Herbal medicine can seem overwhelming - there are so many options out there, it's hard to know where to start. There are so many products on the shelves at the store, most of which are in little bottles and don't resemble anything too natural.
If you're like how we were, you may have an idea that is possible to use whole, loose-leaf herbs for health, but it's hard to know what you would actually do. What's the right way to make a cup of tea if it's not in a tea bag? What's an herbal tincture, and how could I make my own?
Part of our mission is to make the whole of herbal medicine more accessible, so that every home can benefit from a kitchen stocked with loose leaf herbs and homemade remedies. We have many years of combined training and experience to share to make the process simple. We envision you as feeling empowered to care for yourself and your family with the simple remedies that nature provides.
By the end of the course, what seemed confusing will become clear: it's easy to make herbal tea, to take herbal powders and even to make your own homemade tincture. All it takes is a little guidance and willingness to be open to new ideas, and we're here to help bring you toward this understanding.
This course is for you if:
- You're a complete beginner to herbal medicine and want to learn the basics
- You're not a beginner, but still want to get a better understanding of the basics, like how to make herbal tinctures
- You're excited to bring natural remedies into your home to care for yourself, family and friends
About the course:
Learn to make and take:
There are various methods to make herbal tea, a.k.a. a "hot infusion," at home using loose leaf herbs.
This is the method for making a hot beverage with tougher dry plant or mushroom material, i.e. roots, barks, fruits, mushroom slices.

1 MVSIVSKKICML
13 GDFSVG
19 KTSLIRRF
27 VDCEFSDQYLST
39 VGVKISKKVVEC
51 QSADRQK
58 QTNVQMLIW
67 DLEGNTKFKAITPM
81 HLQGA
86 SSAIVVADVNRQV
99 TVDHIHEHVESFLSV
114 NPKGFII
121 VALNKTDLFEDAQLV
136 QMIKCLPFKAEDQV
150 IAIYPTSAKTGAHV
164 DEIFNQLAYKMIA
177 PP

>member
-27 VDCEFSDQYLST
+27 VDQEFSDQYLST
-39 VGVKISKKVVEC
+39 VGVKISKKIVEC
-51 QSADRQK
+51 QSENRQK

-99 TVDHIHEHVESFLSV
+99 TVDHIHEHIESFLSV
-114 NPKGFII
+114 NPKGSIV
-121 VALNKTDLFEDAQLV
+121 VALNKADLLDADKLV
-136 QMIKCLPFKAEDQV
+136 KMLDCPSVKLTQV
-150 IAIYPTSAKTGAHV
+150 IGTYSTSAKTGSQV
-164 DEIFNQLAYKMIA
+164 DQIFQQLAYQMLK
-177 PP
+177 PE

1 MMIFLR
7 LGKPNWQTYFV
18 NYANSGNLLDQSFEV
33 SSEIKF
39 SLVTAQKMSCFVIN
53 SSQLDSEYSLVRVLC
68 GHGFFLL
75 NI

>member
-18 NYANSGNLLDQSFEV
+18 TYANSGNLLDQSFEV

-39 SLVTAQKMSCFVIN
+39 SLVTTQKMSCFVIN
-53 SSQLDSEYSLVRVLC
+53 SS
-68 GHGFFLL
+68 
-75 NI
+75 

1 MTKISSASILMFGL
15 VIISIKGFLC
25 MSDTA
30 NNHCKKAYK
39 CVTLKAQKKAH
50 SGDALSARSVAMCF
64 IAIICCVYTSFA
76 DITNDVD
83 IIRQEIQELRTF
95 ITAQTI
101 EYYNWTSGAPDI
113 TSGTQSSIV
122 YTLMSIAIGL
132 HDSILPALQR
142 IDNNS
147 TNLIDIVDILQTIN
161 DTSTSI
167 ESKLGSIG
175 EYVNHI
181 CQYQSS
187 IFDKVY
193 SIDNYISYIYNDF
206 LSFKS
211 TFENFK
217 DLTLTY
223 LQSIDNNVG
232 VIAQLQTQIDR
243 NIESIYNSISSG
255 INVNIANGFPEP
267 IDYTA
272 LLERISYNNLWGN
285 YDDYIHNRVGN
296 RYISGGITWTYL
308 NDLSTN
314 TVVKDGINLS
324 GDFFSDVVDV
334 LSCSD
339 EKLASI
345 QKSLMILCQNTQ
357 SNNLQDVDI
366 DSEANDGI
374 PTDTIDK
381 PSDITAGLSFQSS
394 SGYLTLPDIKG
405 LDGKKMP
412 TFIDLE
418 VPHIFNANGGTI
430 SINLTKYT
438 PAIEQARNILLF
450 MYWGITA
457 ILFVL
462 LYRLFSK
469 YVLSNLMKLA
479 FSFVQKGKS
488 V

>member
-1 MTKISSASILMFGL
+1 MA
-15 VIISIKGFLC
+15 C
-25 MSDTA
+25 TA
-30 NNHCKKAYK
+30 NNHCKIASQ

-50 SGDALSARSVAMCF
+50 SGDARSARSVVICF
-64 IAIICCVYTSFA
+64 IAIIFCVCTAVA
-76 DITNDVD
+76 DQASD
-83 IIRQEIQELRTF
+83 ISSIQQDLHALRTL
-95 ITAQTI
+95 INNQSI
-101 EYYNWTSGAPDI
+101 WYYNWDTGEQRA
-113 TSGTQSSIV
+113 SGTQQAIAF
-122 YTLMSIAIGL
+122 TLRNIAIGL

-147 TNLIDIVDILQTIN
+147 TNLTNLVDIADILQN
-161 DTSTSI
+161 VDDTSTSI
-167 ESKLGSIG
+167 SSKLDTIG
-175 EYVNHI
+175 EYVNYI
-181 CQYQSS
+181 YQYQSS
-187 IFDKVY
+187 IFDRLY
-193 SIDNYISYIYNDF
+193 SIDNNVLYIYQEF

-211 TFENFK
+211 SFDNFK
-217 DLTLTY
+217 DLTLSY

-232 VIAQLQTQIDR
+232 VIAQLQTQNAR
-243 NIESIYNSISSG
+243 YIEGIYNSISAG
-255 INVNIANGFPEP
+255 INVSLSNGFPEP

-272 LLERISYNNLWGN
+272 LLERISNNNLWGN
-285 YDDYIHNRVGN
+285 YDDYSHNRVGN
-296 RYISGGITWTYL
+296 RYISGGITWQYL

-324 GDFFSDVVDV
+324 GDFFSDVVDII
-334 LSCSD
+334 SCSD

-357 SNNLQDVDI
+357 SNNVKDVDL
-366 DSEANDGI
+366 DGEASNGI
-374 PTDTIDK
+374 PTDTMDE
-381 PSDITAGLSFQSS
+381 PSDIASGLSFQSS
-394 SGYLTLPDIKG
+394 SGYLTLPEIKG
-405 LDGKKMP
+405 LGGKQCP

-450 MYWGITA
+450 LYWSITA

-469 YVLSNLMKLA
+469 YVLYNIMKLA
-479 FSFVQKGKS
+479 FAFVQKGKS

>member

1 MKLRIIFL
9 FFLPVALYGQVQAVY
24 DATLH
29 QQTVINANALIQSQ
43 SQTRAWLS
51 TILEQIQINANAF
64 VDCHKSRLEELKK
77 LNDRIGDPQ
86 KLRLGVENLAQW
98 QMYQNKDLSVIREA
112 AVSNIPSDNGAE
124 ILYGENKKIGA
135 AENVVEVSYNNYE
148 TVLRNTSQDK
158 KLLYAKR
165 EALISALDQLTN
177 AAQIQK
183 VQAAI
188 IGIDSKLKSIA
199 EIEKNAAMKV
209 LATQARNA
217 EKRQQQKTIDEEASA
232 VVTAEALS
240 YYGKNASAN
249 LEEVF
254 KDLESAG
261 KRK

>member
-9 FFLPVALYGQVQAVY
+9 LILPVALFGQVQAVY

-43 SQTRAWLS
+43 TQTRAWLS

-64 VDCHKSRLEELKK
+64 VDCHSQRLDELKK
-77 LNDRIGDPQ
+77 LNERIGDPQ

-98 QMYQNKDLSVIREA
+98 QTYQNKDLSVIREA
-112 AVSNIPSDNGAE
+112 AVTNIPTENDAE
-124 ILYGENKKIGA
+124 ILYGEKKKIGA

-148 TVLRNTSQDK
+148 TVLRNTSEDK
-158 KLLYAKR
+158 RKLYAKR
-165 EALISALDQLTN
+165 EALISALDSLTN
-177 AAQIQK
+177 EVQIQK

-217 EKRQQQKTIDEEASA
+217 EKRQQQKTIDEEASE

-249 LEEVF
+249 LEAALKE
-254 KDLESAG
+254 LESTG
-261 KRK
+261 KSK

This method works best for plants like marshmallow or slippery elm that have a mucilaginous quality.
Herbal powders are the best way to take some herbs, and there are various ways to combine them in food or beverages.
These concentrated liquid extracts are convenient to have on hand, and easier than you would think to make at home.
Course includes a free downloadable recipe book!
This printable material simplifies the material of the course into an easy to use reference guide. Keep this on hand at home for when you need a refresher about any of the course content.
Meet Your Instructors
Co-owners and clinical herbalists at Railyard Apothecary
Emma Merritt is a clinical herbalist and educator with over eight years of experience. She graduated from Vermont Center for Integrative Herbalism’s Three Year Clinical Training Program in 2012. Emma believes that connection to the earth is where healing begins. She teaches classes on medicine making and basic principles of herbalism. As a clinical herbalist, Emma works with people with a variety of health goals. Many of her clients are interested in improving digestive health, relieving stress and anxiety, hormone balancing, allergy relief, and better sleep. She takes a gentle, client-centered approach to healing.
Susan Staley is a joyful witness to the ways in which plants support her communities and humanity at large. By recognizing this relationship, we find valuable insights into the possibility for transformation and greater health. As a community and clinical herbalist, Susan works to bring people and plants closer together. She enjoys seeing individuals with a variety of health goals; including improved digestive, immunity and lymphatic support, and support of vitality and equanimity. She values the environment of the herbal clinic for the safety it offers people to explore their life’s journey of health more deeply within the context of plant-based support. Susan continues to study and discover the depth of working with plants to support people (and our planet) at this dynamic time on earth. Susan is a graduate of Vermont Center for Integrative Herbalism’s Three Year Clinical Training Program.
Nick Cavanaugh believes that nature is full of remedies for helping people with their ailments large and small. As a clinical herbalist, he is excited to introduce people to those things that can improve their well-being, including herbs, food, diet, lifestyle, exercise and meditation.
Nick’s education includes a three-year clinical herbalist training program at the Vermont Center for Integrative Herbalism (VCIH) in Montpelier, VT, an internship at Herb Pharm, and a Community Herbalism Intensive at the Northeast School of Botanical Medicine.
Learn about making 11 additional herbal preparations in our DIY Herbalism course! Click below to learn more.